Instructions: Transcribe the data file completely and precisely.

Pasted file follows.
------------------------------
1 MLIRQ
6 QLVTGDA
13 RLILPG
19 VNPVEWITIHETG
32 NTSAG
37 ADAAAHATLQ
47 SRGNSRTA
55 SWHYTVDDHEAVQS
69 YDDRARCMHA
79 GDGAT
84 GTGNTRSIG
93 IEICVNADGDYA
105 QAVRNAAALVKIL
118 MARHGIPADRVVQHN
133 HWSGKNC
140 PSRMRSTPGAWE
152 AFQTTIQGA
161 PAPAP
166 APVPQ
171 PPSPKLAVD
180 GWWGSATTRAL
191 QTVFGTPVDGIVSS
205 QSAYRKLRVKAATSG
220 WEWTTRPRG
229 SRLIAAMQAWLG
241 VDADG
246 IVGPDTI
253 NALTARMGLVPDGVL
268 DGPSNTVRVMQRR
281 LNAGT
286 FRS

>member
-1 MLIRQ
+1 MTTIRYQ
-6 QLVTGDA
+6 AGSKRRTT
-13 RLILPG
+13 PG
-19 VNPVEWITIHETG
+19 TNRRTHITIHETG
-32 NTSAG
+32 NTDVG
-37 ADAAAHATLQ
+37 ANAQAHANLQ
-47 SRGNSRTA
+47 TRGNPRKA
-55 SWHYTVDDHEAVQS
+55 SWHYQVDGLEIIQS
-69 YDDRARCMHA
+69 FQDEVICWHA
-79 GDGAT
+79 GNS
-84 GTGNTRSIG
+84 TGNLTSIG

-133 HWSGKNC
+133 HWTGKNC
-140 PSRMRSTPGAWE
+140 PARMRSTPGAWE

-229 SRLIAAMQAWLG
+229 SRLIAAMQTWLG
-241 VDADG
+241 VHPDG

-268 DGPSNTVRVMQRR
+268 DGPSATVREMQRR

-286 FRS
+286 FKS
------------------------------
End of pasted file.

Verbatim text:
1 MLIRQ
6 QLVTGDA
13 RLILPG
19 VNPVEWITIHETG
32 NTSAG
37 ADAAAHATLQ
47 SRGNSRTA
55 SWHYTVDDHEAVQS
69 YDDRARCMHA
79 GDGAT
84 GTGNTRSIG
93 IEICVNADGDYA
105 QAVRNAAALVKIL
118 MARHGIPADRVVQHN
133 HWSGKNC
140 PSRMRSTPGAWE
152 AFQTTIQGA
161 PAPAP
166 APVPQ
171 PPSPKLAVD
180 GWWGSATTRAL
191 QTVFGTPVDGIVSS
205 QSAYRKLRVKAATSG
220 WEWTTRPRG
229 SRLIAAMQAWLG
241 VDADG
246 IVGPDTI
253 NALTARMGLVPDGVL
268 DGPSNTVRVMQRR
281 LNAGT
286 FRS

>member
-1 MLIRQ
+1 MTTIRYQ
-6 QLVTGDA
+6 AGSKRRTT
-13 RLILPG
+13 PG
-19 VNPVEWITIHETG
+19 TNRRTHITIHETG
-32 NTSAG
+32 NTDVG
-37 ADAAAHATLQ
+37 ANAQAHANLQ
-47 SRGNSRTA
+47 TRGNPRKA
-55 SWHYTVDDHEAVQS
+55 SWHYQVDGLEIIQS
-69 YDDRARCMHA
+69 FQDEVICWHA
-79 GDGAT
+79 GNS
-84 GTGNTRSIG
+84 TGNLTSIG

-133 HWSGKNC
+133 HWTGKNC
-140 PSRMRSTPGAWE
+140 PARMRSTPGAWE

-229 SRLIAAMQAWLG
+229 SRLIAAMQTWLG
-241 VDADG
+241 VHPDG

-268 DGPSNTVRVMQRR
+268 DGPSATVREMQRR

-286 FRS
+286 FKS